I’m delighted to welcome Brynne McKay to my blog today.  She’d the author of five novels, including her latest contemporary literary fiction, Baby Steps to Mama.  And let me just say, not only is it garnering great reviews, but it’s free at the moment at Barnes and Noble and Apple:  http://www.barnesandnoble.com/w/baby-steps-to-mama-brynne-mckay/1112113028?ean=2940044717282

It’s wonderful to have you here, Brynne.  Can you tell us a little bit about your book?

My new novel, Baby Steps to Mama, is a story about community, motherhood, and family. When Lindy Marston moved back home to the little town of Murray,Oregon after escaping a bad relationship, she never expected to end up a housekeeper and nanny for her older sister. But when her sister dies in a car accident, Lindy at twenty-five finds herself mother to three-year-old David and infant Jenny. Unprepared, Lindy must face her own grief while struggling to help David and Jenny with theirs.

Baby Steps, however, is about more than grieving. It is ultimately about people coming together despite loss to create family and community. There are gardens, cookies, and some very cute little kids.

What about this story made you have to write it?

David and Jenny. Baby Steps came out of a short story I wrote about a month before I wrote the novel—it had nothing to do with babies. It was, in fact, a lot more in the vein of the prologue to Baby Steps (which contains parts of that short story). But when I hit ten pages of David and Jenny, I knew that this was going to really be a story about them.

I hate reading novels with babies in them where the babies are non-characters. Babies (and certainly three-year-olds!) have buckets of personality. And as it turned out, the children didn’t just have personality in this story. They were what made it worthwhile for me.

What was one of the most surprising things you learned during the creation of this book?

I did a lot of research for Baby Steps: gardening, breastfeeding, adoption laws. Also, the novel takes place in 2008, and I spent a not insignificant amount of time looking up weather and dates: Was June 21, 2008 really a Saturday? (It was.)

This was the first non-fantasy novel I wrote. I always used to joke that my life was too strange to be able to easily write normal. (I think I accidentally stole this statement from Diana Wynne Jones, even though for her, it was actually true.) And yes, real life is actually harder to write than fantasy because you cannot set the parameters for yourself. I am always careful to define the rules of my fantasy worlds before writing, but I found venturing into the real world much more daunting.

But it was surprisingly easy. You won’t find Murray,Oregon on a road map, but everything else was as real as I could make it. But research aside, the greatest surprise for me was being able to take someone’s everyday life and make a story out of it. In fantasy, they always say, parents and babies weigh the story down: kids can’t have good adventures if they have involved parents, and adults can’t have good adventures if they have babies. I loved writing a story where the babies were the central plot point.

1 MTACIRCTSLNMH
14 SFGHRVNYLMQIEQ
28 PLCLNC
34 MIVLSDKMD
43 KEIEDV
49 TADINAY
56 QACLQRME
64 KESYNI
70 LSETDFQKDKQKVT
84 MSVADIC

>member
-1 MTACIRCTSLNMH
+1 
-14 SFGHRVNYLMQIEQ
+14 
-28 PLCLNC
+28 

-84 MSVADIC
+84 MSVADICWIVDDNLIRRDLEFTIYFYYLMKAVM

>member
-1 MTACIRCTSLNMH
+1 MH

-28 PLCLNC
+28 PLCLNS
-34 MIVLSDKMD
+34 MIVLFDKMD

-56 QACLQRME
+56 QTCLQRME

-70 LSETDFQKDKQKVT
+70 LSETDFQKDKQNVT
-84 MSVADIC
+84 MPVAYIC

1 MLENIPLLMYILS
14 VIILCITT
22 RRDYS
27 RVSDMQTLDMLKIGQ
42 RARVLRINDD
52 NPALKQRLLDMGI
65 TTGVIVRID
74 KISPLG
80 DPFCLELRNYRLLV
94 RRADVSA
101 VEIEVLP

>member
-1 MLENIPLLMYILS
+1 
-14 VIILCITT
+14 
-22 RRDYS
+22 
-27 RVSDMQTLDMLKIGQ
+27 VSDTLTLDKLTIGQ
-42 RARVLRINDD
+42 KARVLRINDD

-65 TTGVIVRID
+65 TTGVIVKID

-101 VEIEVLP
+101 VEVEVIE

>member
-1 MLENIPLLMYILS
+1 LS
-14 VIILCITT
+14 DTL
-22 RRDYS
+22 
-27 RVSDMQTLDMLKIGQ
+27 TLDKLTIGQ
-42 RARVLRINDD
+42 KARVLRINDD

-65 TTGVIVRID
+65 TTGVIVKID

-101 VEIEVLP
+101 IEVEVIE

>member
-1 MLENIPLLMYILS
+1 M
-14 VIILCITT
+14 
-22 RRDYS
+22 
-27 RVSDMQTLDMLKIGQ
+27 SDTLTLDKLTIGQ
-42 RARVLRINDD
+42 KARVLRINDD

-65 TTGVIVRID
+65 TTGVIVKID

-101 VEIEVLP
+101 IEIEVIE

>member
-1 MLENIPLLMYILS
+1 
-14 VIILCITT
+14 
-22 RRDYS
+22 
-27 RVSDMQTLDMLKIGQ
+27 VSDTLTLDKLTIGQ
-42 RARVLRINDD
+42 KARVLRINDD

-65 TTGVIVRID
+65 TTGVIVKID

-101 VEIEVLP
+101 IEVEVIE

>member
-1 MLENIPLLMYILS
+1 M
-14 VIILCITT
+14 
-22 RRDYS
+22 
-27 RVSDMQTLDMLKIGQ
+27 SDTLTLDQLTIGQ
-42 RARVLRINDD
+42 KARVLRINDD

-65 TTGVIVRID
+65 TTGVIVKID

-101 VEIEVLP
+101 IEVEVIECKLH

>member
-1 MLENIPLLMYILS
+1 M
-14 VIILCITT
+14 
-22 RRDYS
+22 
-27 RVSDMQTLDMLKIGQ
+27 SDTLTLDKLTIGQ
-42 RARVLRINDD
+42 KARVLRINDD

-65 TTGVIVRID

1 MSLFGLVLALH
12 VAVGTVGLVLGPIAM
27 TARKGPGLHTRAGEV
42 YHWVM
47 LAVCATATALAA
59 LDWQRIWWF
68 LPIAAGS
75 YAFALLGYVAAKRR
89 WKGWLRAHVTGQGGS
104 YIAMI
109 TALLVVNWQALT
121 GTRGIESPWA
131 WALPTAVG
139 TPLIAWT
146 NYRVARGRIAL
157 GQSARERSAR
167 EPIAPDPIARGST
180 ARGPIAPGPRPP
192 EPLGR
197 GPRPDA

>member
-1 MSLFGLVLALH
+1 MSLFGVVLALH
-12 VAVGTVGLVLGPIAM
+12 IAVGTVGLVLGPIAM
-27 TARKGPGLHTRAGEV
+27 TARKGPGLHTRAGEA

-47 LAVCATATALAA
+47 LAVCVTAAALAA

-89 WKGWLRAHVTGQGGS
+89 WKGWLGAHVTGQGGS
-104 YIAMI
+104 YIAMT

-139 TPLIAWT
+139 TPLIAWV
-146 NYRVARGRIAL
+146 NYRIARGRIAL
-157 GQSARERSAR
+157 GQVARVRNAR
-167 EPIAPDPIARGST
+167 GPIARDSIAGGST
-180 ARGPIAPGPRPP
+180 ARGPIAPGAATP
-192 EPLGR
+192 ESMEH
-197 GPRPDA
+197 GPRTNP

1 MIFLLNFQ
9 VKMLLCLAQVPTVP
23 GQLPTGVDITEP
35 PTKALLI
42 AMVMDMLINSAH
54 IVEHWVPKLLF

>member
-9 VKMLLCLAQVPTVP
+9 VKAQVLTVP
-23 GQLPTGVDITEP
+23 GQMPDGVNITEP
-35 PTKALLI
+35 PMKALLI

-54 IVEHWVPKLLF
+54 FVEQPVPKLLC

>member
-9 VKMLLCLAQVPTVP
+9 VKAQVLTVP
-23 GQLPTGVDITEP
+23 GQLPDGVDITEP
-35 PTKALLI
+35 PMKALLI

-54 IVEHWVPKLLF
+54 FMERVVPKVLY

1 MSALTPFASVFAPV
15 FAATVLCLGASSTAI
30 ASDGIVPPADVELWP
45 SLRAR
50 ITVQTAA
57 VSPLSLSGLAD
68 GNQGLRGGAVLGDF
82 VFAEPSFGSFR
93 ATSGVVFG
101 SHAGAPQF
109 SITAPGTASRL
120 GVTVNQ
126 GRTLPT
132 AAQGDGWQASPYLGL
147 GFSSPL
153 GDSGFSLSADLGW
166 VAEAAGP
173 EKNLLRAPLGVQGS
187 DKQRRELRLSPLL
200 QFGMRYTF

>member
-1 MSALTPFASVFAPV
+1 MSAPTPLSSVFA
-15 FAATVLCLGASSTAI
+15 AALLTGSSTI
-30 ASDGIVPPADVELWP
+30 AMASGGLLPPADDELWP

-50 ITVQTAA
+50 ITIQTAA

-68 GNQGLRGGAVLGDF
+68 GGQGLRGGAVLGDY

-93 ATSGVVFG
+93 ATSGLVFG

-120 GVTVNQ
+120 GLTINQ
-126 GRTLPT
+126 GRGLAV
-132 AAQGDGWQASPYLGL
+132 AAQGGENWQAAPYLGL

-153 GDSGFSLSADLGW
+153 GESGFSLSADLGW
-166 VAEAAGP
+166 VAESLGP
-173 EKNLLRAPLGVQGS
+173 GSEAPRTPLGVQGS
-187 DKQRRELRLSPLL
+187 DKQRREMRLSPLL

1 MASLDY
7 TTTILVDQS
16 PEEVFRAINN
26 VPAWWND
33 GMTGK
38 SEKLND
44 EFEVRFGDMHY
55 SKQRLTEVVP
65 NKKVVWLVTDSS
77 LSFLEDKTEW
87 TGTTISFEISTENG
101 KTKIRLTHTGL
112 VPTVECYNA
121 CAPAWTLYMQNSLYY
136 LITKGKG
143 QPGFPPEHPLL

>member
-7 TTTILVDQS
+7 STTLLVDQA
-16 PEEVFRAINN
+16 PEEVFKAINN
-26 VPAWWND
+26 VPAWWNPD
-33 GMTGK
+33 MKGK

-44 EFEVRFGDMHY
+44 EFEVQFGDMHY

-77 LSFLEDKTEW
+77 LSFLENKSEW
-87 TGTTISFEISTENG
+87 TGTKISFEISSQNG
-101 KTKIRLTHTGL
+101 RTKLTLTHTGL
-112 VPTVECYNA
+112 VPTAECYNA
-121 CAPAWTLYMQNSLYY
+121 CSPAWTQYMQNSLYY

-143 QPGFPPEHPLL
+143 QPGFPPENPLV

What was the hardest part to write?

My process while writing really influenced what was easy and what was hard. I was working as a nanny while I was writing Baby Steps (it doubled as research!) and so I tended to write on the computer in the early morning, and then take my notebook with me when I left for work and write more during naptime. Usually I’d back up in the notebook and rewrite part of the scene I’d already done on the computer. Then I’d come home and type it up and revise as I did so, and then write more.

There were a couple points in the process where my early-morning writing took the story in a direction I wasn’t interested in having it go. The double-rethinking I was able to do helped keep me from stalling out when I reached those points: It didn’t feel like deleting, because I was just writing in a new medium, and by the time I went in to take sentences out of my Word document, I already had twelve or fifteen handwritten pages to replace them.

I wrote very fast this way, and I don’t remember having a sticking point where I had trouble going on. Starting was hardest. It always is. Once I got going, it was all right.

What do you like to do when you are not writing?

Until recently I studied medieval history at a small liberal arts college. After endless reading, research, Latin study, and 150 pages of thesis, I’m done with school. So I’m taking the opportunity to read a lot. When I was younger, six novels in a day were routine, but in college I just didn’t have time. I have a lot of catching up to do!

I also crochet, bake, and sew. Lately sewing has been my most ardent love. J

Can you share a little of what you are working on now?

I’ve recently started a new project. I mentioned that I’ve become frustrated with fantasy’s tendency to preference young people having good adventures without parents or babies. My latest quest is to write a fantasy novel that isn’t about adventures at all. I have no idea if it will work or not, but we’ll find out!

What advice would you give a new writer?

First, find a story and stick with it. Write till you get to the end: finishing a novel is half the battle.

And then you will probably have to let it go. When you finish your first novel, you’re convinced it’s your one and only. You don’t necessarily have to give it up … but first novels are almost always too flawed to salvage. I don’t say this to be discouraging. You need that first novel. But write another. And another.

Links to Brynne’s web page and books …


On Amazon in paperback or kindle formats:


On Barnes and Noble:


On Smashwords in ebook format: